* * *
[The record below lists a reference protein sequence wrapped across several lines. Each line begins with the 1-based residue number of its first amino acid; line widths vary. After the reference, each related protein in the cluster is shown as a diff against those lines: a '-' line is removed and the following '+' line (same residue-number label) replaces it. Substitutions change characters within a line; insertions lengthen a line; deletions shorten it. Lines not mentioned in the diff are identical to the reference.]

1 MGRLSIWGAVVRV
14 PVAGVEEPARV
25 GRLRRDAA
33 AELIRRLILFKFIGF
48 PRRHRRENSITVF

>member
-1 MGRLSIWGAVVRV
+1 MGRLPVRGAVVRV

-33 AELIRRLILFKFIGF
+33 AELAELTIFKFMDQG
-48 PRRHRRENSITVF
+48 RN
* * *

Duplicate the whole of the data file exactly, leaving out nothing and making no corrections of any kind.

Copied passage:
[The record below lists a reference protein sequence wrapped across several lines. Each line begins with the 1-based residue number of its first amino acid; line widths vary. After the reference, each related protein in the cluster is shown as a diff against those lines: a '-' line is removed and the following '+' line (same residue-number label) replaces it. Substitutions change characters within a line; insertions lengthen a line; deletions shorten it. Lines not mentioned in the diff are identical to the reference.]

1 MGRLSIWGAVVRV
14 PVAGVEEPARV
25 GRLRRDAA
33 AELIRRLILFKFIGF
48 PRRHRRENSITVF

>member
-1 MGRLSIWGAVVRV
+1 MGRLPVRGAVVRV

-33 AELIRRLILFKFIGF
+33 AELAELTIFKFMDQG
-48 PRRHRRENSITVF
+48 RN